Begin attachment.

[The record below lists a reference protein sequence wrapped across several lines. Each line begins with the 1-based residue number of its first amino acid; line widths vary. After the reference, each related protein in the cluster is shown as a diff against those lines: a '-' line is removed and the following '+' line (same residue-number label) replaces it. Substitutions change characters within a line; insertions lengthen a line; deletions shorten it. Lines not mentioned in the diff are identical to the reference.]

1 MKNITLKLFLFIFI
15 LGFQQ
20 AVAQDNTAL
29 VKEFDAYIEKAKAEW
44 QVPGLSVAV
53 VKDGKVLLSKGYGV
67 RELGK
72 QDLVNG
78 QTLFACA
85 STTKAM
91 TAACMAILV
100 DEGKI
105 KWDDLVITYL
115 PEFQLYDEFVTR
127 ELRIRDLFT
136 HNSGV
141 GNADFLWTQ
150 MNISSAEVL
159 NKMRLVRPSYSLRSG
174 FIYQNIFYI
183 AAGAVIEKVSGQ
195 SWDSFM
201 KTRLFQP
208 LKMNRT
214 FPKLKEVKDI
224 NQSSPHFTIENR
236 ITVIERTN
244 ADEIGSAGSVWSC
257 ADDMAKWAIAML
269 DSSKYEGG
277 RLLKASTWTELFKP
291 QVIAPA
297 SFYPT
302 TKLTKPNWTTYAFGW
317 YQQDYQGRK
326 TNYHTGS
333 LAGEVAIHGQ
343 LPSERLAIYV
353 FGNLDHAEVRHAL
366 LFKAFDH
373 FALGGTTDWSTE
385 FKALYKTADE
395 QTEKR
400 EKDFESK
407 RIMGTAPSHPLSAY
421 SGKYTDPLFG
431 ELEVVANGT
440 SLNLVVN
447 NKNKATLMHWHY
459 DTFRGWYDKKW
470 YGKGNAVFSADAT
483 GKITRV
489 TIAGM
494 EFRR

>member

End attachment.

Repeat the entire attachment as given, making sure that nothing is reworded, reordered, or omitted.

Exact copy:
[The record below lists a reference protein sequence wrapped across several lines. Each line begins with the 1-based residue number of its first amino acid; line widths vary. After the reference, each related protein in the cluster is shown as a diff against those lines: a '-' line is removed and the following '+' line (same residue-number label) replaces it. Substitutions change characters within a line; insertions lengthen a line; deletions shorten it. Lines not mentioned in the diff are identical to the reference.]

1 MKNITLKLFLFIFI
15 LGFQQ
20 AVAQDNTAL
29 VKEFDAYIEKAKAEW
44 QVPGLSVAV
53 VKDGKVLLSKGYGV
67 RELGK
72 QDLVNG
78 QTLFACA
85 STTKAM
91 TAACMAILV
100 DEGKI
105 KWDDLVITYL
115 PEFQLYDEFVTR
127 ELRIRDLFT
136 HNSGV
141 GNADFLWTQ
150 MNISSAEVL
159 NKMRLVRPSYSLRSG
174 FIYQNIFYI
183 AAGAVIEKVSGQ
195 SWDSFM
201 KTRLFQP
208 LKMNRT
214 FPKLKEVKDI
224 NQSSPHFTIENR
236 ITVIERTN
244 ADEIGSAGSVWSC
257 ADDMAKWAIAML
269 DSSKYEGG
277 RLLKASTWTELFKP
291 QVIAPA
297 SFYPT
302 TKLTKPNWTTYAFGW
317 YQQDYQGRK
326 TNYHTGS
333 LAGEVAIHGQ
343 LPSERLAIYV
353 FGNLDHAEVRHAL
366 LFKAFDH
373 FALGGTTDWSTE
385 FKALYKTADE
395 QTEKR
400 EKDFESK
407 RIMGTAPSHPLSAY
421 SGKYTDPLFG
431 ELEVVANGT
440 SLNLVVN
447 NKNKATLMHWHY
459 DTFRGWYDKKW
470 YGKGNAVFSADAT
483 GKITRV
489 TIAGM
494 EFRR

>member